Leaders attacking ESG adoption and clinging to “business as usual” are terrified that their old power playbook is under threat, from old power capitalists to opportunistic politicians in the US and elsewhere. . Business as usual is how they cling to power. ESG done right is fundamentally about transparency, and transparency puts the power back in the hands of the people. It is a force to restore trust and catalyze belief in our ability to navigate the coming decades together.

That’s why we need a global baseline for ESG disclosures: to bring clarity and consistency to sustainability reporting so companies and investors can compare apples to apples. I applaud the efforts of Team B leader Emmanuel Faber in his new role as chair of the International Sustainability Standards Board (ISSB), which is developing a global base of sustainability disclosure standards, a common language that enables investors evaluate the risks and opportunities of sustainability of companies. . “ISSB Sustainability Financial Disclosures will be the language of resilience for the capital markets,” Emmanuel shared with me in a new The catalytic conversations interview. I invite you to see it.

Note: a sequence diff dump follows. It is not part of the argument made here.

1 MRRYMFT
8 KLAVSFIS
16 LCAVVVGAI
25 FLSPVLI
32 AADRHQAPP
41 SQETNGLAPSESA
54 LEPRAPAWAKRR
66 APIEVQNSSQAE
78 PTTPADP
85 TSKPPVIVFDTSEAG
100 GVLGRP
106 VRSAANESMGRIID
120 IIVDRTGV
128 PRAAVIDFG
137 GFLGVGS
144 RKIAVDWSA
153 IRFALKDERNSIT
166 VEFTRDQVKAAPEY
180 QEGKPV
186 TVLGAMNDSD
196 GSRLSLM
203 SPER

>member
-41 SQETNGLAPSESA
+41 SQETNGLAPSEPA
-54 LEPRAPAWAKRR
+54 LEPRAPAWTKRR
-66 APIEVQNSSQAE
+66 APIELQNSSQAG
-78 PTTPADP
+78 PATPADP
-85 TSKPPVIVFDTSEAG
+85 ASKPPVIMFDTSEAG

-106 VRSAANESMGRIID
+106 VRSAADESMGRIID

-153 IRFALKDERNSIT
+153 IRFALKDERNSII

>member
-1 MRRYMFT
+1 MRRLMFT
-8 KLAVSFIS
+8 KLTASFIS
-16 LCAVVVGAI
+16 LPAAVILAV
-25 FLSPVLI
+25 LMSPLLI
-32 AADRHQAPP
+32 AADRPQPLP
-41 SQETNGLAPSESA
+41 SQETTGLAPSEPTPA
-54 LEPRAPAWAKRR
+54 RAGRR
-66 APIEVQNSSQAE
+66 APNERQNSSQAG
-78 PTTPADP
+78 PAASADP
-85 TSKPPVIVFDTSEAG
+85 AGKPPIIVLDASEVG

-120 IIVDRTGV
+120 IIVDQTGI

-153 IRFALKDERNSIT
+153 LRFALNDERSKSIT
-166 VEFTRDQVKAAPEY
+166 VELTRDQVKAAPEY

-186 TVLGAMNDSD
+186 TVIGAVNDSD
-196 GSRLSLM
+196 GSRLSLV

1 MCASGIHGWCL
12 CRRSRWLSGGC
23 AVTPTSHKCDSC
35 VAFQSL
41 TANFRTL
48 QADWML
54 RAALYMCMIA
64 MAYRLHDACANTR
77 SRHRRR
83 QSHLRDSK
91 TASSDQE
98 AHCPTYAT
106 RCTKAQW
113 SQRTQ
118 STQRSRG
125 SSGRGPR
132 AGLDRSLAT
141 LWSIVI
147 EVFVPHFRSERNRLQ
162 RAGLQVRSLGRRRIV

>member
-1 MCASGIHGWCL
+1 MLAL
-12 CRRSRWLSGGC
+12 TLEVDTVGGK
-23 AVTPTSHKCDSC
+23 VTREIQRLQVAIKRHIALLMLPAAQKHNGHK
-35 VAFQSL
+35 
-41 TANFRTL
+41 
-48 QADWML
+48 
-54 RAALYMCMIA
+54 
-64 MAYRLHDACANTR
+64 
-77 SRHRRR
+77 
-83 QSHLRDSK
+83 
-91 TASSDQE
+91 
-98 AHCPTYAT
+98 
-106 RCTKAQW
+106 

Support for ISSB efforts is growing, including from the G7 and G20, global financial regulators, the IMF, the UN, and others. Ultimately, the ISSB is a vehicle to incentivize sustainable business activities, tackle ‘greenwashing’ and enable the allocation of capital towards more sustainable investments.

Business leaders have the opportunity to show their support in a number of ways:

  • Engage formally with the ISSB as it develops its reporting standards, ensuring supportive business voices are seen and heard;
  • Advocate publicly and privately for the adoption of the ISSB baseline, engaging policy makers such as the European Commission and the US Securities and Exchange Commission; Y
  • Commit to the voluntary adoption of ISSB standards.

Through the adoption of a common sustainability language, we can unlock the best of ourselves and the entire system, accelerating ambition, action and responsibility to build a world that serves and protects us all.

Halla Tómasdóttir is the CEO of The B Team.

Opinions expressed in Fortune.com comments are solely the views of their authors and do not necessarily reflect the views and beliefs of Fortune.